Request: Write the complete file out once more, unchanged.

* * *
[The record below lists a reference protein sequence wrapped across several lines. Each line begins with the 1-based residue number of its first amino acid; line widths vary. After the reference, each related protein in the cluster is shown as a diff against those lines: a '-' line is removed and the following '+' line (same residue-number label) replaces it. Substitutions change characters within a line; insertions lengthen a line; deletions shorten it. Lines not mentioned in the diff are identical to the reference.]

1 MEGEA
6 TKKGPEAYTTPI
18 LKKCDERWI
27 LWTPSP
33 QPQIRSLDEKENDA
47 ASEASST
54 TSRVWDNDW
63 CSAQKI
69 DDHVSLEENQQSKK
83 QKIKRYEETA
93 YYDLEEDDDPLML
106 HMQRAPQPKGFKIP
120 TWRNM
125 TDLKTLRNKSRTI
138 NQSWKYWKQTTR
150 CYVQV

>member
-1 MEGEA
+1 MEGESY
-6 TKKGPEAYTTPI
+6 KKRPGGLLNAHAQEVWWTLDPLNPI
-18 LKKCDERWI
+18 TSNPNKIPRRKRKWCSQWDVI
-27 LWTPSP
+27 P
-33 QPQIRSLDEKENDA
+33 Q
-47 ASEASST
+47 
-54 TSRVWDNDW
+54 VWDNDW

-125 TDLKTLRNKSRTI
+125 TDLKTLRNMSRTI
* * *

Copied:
[The record below lists a reference protein sequence wrapped across several lines. Each line begins with the 1-based residue number of its first amino acid; line widths vary. After the reference, each related protein in the cluster is shown as a diff against those lines: a '-' line is removed and the following '+' line (same residue-number label) replaces it. Substitutions change characters within a line; insertions lengthen a line; deletions shorten it. Lines not mentioned in the diff are identical to the reference.]

1 MEGEA
6 TKKGPEAYTTPI
18 LKKCDERWI
27 LWTPSP
33 QPQIRSLDEKENDA
47 ASEASST
54 TSRVWDNDW
63 CSAQKI
69 DDHVSLEENQQSKK
83 QKIKRYEETA
93 YYDLEEDDDPLML
106 HMQRAPQPKGFKIP
120 TWRNM
125 TDLKTLRNKSRTI
138 NQSWKYWKQTTR
150 CYVQV

>member
-1 MEGEA
+1 MEGESY
-6 TKKGPEAYTTPI
+6 KKRPGGLLNAHAQEVWWTLDPLNPI
-18 LKKCDERWI
+18 TSNPNKIPRRKRKWCSQWDVI
-27 LWTPSP
+27 P
-33 QPQIRSLDEKENDA
+33 Q
-47 ASEASST
+47 
-54 TSRVWDNDW
+54 VWDNDW

-125 TDLKTLRNKSRTI
+125 TDLKTLRNMSRTI